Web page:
Arista Networks Calls Rival Cisco a Monopolist


     SAN FRANCISCO (CN) – After being on the receiving end of multiple patent infringement lawsuits, Arista Networks served up an antitrust and unfair competition suit over Ethernet switches to rival Cisco Systems in Federal Court earlier this week.
     “This case is about Cisco’s ‘at all costs’ strategy to suppress competition,” Arista says in its complaint. “This action seeks to remedy that problem and restore competition to the data center.”
     According to Arista’s 61-page complaint, “Cisco, realizing that it is being out-competed and out-innovated by a far smaller competitor, has resorted to a scheme of anticompetitive conduct to retain its monopoly in the data center.”
     Up until this week Arista had been sitting on the other side of the courtroom defending itself against Cisco’s claims it violated 18 patents, filed in December 2014. Cisco says Arista “blatantly and extensively” copied its networking technologies and operating system software.
     There is no love lost between the rivals. Cisco also sued 11 Arista executives, including its founders, president and CEO, chief development officer, chief technology officer and seven vice presidents, all of whom Cisco says jumped from Cisco to Arista.
     The exodus allowed Arista to “avoid hiring thousands of engineers and making the substantial investments that would otherwise have been needed to legitimately develop its own technologies,” Cisco said in the 2014 lawsuit.
     Arista countered with antitrust claims that they say are a result of evidence uncovered during the discovery part of the legal proceedings.
     “Cisco knows what’s at stake,” Arista says in its complaint, although the parts of the complaint that explain what’s at stake have been redacted.
     But what Arista does say is that Cisco, “realizing that it is being out-competed and out-innovated by a far smaller competitor, has resorted to a scheme of anticompetitive conduct to retain its monopoly in the data center.”
     Arista calls Cisco’s actions “a last resort of an incumbent monopolist who fears competition from more innovative firms that threaten that monopoly,” according to its complaint.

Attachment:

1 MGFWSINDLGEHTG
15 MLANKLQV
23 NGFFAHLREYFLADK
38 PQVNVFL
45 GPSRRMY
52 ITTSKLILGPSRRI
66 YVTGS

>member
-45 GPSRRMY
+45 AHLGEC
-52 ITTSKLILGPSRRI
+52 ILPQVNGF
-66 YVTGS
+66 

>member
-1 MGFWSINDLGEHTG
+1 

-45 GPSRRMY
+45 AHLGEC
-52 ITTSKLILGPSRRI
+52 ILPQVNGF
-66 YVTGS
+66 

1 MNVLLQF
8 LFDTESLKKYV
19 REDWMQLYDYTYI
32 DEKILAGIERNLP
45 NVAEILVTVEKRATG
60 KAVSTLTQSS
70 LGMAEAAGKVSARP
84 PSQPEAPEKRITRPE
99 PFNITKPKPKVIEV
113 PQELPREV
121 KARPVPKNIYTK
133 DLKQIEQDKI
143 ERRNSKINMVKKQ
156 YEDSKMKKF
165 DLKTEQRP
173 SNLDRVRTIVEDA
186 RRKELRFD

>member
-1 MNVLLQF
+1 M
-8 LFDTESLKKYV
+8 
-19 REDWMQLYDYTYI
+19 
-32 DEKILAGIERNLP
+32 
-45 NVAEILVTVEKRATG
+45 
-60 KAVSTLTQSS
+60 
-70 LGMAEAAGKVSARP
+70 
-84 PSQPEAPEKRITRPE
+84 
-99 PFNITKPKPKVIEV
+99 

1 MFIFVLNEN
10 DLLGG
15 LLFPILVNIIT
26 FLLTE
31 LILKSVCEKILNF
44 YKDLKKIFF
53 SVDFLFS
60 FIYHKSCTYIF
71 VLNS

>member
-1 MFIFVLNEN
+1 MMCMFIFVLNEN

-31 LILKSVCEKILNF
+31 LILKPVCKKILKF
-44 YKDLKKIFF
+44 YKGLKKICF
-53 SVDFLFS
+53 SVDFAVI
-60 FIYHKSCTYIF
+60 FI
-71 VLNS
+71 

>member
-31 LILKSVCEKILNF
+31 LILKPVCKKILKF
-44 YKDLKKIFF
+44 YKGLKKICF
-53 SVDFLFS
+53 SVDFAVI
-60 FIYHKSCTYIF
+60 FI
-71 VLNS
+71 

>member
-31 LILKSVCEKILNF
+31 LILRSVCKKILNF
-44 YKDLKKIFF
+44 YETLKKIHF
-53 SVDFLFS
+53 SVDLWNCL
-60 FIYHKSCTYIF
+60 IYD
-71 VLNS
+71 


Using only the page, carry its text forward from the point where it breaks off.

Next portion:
Cisco has dominated the market for Ethernet switches – the connections between computers, servers, storage and other devices to form a network – for two decades, Arista says in its complaint, adding that without Ethernet switches modern businesses would not be able to function.
     The company says Cisco also dominates the narrower market for high-speed Ethernet switches, used by data centers and cloud services – controlling nearly 70 percent of that market.
     Arista, however, says it has developed a “revolutionary approach” to scalable high-speed Ethernet switches which Cisco has repeatedly tried to kill, according to the complaint.
     First, Cisco formed a “spin-in” called Insieme Networks to develop a line of products that Cisco CEO John Chambers called an “Arista killer,” the complaint says.
     When Insieme failed to stop Arista, Cisco turned to its customers’ networks – creating “a trap that locks them into purchasing only Cisco Ethernet switches, including high-speed Ethernet switches, and a pricing scheme that punishes Cisco customers by increasing the cost they must pay to maintain and service their network if they purchase from rivals,” Arista says in the complaint.
     “And customers are the ultimate losers, because they end up with a poorer alternative as a result of Cisco’s manipulation,” Arista says in the complaint.
     Arista is suing Cisco for violating the Sherman Act through unlawful and attempted monopolization, and unfair competition under California law. It seeks an order to end the anticompetitive conduct and treble damages.
     It is represented by Robert Van Nest of Keker & Van Nest in San Francisco.
     Arista suffered a setback in its fight with Cisco earlier this month, after an administrative law judge with the U.S. International Trade Commission ruled it violated three of Cisco’s patents for networking technologies.
     The full ITC must confirm the ruling.

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